The Way Forward For Arab Telemedia Page 1

The Way Forward For Arab Telemedia Page 2

The Way Forward For Arab Telemedia Page 3

The Way Forward For Arab Telemedia Page 4

To Doha Or Not To Doha – Part 3


Yesterday, Abdul got a called from Majid, telling him that ATP needed his passport and that he was going to Doha. He wasn’t asked. He was just told. Abdul wasn’t very happy about that.

Fozan has also been told he is going. Yesterday, he sat in a secret meeting with Talal and Ibrahim. I know because I was told by someone else about it (someone who should not have known). In fact, Talal was still supposed to be in Doha and – this is not the first time – he had lied about when he was coming back.

This morning, Chris, Ray, Smithers, Andy Dunn, Terry and I had a meeting to discuss our needs if we were to go to Doha. It was a bit unfocused but we got there in the end. Fozan turned up midway through the meeting and asked if he could join us. Chris politely agreed but from that point on everyone believed we had a spy in the room.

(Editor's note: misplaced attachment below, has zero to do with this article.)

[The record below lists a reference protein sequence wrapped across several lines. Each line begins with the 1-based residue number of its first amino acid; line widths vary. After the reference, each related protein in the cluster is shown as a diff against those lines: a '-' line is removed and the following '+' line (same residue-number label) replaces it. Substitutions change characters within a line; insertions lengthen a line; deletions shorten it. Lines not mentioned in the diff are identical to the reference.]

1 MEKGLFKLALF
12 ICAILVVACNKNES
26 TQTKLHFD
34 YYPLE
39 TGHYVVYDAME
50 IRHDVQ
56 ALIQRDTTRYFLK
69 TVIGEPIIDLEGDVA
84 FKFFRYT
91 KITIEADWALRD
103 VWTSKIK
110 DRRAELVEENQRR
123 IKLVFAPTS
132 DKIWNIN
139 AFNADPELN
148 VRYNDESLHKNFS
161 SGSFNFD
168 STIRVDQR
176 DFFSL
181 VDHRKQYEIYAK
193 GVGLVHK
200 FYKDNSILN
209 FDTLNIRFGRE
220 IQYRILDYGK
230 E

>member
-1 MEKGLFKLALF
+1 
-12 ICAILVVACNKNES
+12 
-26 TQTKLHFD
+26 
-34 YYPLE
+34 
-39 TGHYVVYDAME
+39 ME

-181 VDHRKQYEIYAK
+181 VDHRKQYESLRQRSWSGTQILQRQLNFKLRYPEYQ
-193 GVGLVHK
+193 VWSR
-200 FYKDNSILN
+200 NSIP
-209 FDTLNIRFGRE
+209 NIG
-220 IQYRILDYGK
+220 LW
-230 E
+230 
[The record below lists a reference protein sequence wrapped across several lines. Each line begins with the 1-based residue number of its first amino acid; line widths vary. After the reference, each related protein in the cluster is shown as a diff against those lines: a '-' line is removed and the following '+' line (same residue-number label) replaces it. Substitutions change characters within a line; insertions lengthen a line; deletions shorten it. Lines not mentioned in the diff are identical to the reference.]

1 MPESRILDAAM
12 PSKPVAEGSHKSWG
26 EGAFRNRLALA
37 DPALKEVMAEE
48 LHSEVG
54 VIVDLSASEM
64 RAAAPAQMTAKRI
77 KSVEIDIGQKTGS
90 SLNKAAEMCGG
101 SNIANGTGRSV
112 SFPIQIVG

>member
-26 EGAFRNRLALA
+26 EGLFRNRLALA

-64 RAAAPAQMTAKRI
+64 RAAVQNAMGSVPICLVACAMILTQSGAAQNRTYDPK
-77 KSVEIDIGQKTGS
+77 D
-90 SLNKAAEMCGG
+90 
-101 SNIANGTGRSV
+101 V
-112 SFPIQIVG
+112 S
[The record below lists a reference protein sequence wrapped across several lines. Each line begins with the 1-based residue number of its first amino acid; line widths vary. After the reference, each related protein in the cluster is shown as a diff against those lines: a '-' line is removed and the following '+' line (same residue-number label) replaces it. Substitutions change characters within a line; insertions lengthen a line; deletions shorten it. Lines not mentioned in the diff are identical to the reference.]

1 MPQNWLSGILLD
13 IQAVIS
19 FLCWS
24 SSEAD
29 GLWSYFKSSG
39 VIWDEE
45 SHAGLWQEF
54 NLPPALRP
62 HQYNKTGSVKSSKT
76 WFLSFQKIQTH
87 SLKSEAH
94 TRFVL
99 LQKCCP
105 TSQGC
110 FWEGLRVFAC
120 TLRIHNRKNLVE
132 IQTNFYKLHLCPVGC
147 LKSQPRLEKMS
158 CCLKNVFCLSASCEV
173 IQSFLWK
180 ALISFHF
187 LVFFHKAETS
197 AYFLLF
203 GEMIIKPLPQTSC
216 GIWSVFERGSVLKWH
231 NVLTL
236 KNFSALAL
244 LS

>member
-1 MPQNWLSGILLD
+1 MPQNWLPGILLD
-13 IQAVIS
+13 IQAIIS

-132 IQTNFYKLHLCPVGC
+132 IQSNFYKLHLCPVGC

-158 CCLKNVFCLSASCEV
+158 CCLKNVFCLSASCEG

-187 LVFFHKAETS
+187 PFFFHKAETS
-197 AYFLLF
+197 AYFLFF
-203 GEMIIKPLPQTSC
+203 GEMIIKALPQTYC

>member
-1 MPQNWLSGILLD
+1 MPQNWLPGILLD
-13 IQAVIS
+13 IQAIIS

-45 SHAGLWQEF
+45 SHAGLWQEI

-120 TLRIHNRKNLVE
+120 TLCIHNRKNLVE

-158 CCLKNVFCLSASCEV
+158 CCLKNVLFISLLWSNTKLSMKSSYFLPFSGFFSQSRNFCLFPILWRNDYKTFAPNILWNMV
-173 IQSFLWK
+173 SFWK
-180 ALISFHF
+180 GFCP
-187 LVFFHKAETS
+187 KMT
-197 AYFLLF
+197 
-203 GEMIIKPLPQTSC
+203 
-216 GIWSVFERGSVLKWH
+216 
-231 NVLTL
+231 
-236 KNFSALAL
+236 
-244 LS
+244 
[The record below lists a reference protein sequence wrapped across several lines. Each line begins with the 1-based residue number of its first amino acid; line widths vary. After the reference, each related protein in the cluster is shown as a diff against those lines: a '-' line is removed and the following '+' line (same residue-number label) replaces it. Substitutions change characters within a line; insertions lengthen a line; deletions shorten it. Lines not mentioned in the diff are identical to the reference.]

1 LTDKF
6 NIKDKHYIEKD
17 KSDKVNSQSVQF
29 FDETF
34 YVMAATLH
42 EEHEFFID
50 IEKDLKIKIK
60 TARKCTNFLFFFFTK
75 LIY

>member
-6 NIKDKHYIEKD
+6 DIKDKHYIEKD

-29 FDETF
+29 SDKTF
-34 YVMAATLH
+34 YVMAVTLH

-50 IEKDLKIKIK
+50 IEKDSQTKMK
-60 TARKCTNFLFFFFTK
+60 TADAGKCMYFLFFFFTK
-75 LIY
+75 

Anyway, the list is below. This is a reasonable list. In fact, on a show of this scale everything here should already be provided. The international industry knows this but apparently not ATP:-

CREW NEEDS

WORK DAYS, WAGES AND PER DIEMS

  1. Five day weeks for pre-production. (we’re doing six)
  2. Eleven day fortnights during filming with 11th day as prep.
  3. Crew wages adjusted so all crew paid on Sunday.
  4. Proof of pay emailed out each Sunday.
  5. Wages paid at end of each work week – not one week in arrears. (I’ve calculated they are on average 12 days late)
  6. All wages and per diems up to date before departure to Qatar.